Hi all,

In the 2nd Video of the gradient descent in practice the professor says we can use the z normalization on any variable (we had learnt in the university this is the standardization of the Gaussian distribution).

But theory says we must first normalize the numbers to prove they’re N(μ,σ^2) (if we can do such a thing as the distribution is not normal, how to rescale here?) and only afterwards standardize the distribution to Z(0,1) by the use of formula Z=(X-μ)/σ.

Isn’t this a vagueness in the video?

Looking forward for your reply

Thanks in advance!

1 Like

Hi @Menelaos_Gkikas,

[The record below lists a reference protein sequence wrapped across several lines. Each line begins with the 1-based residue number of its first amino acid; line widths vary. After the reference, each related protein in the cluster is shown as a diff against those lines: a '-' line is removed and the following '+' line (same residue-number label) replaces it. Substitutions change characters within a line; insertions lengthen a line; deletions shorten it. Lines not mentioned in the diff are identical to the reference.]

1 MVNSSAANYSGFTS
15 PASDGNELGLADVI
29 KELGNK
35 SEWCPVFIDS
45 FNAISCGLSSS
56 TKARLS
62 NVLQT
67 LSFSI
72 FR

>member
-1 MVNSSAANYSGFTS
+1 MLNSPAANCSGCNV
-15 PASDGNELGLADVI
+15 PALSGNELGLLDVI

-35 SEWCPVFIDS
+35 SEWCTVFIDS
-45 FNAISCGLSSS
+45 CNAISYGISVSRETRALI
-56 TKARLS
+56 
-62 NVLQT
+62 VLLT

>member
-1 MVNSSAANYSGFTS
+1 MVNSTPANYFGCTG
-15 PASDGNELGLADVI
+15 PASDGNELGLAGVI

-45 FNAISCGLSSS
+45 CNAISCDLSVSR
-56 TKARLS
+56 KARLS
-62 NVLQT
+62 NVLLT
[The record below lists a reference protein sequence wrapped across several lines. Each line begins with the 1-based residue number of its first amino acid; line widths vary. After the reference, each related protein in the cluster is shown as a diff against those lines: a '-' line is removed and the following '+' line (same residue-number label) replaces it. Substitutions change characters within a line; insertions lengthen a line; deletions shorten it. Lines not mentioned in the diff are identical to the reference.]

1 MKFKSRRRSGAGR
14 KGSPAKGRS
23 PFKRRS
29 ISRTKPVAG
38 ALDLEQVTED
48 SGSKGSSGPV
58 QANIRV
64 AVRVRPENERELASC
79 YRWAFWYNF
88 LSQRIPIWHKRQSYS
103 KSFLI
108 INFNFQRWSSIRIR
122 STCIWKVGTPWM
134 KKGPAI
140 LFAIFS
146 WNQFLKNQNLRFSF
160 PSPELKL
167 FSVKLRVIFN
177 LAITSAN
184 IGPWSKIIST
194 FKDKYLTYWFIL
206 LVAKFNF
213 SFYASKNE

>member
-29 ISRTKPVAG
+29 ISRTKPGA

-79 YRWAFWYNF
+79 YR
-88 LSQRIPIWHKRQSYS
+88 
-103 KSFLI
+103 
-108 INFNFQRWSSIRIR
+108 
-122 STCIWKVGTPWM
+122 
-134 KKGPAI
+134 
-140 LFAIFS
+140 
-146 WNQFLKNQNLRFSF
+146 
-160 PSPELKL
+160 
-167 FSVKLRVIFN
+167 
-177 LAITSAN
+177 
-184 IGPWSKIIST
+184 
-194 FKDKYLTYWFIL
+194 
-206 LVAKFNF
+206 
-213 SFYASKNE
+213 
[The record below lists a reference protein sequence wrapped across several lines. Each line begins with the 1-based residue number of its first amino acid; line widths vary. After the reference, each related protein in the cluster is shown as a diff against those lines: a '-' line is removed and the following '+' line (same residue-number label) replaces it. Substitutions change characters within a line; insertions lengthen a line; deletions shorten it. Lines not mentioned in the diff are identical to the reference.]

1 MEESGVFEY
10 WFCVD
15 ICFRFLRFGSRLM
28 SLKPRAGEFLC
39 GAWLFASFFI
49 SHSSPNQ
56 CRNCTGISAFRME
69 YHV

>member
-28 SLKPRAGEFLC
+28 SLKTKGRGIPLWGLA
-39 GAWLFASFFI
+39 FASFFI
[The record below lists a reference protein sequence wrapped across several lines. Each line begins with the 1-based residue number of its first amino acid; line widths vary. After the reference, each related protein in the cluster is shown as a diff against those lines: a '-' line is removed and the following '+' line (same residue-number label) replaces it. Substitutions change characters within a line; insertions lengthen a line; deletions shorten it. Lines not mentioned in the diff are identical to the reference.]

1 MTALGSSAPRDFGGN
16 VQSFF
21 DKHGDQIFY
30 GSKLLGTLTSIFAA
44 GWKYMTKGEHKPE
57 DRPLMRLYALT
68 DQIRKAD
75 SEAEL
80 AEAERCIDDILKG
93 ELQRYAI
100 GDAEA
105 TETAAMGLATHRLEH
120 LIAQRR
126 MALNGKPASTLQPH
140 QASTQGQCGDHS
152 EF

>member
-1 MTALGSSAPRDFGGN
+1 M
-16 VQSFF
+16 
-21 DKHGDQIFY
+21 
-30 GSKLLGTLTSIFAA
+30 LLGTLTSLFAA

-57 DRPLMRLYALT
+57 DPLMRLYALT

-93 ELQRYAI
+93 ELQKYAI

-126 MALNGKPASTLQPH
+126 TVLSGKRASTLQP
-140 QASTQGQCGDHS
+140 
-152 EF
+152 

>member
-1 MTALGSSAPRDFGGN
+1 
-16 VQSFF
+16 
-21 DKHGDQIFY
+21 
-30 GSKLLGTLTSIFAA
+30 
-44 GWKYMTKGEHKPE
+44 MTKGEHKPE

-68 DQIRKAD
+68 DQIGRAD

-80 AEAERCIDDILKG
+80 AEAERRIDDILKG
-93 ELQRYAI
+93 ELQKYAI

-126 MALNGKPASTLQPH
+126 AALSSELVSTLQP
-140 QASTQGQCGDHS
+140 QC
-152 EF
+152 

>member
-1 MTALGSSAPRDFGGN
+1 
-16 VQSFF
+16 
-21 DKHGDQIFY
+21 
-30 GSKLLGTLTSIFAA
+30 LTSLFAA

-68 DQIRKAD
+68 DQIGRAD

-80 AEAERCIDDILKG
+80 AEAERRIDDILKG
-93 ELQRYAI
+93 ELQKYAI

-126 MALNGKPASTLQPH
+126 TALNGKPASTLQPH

you can conduct z-normalization regardless of whether the variable is normally distributed or not.

E.g. image if you have several features w/ a Student t-Distribution which have fatter tails than a normal distribution.

Still after scaling w/ z-normalization you have made them comparable which is beneficial for your algorithm: After all, you want to make sure that your features are in a comparable, reasonable way to have a nice training process and run gradient descent more effectively without biasing the algorithm to high magnitude features, see also: Questions on normalizing really huge data - #2 by Christian_Simonis

It you have really strange distribution shapes, one would have to think about if other scaling approaches might be better (like min/max or so)…

Hope that helps! Please let me know if you have any further questions.

Best regards

Christian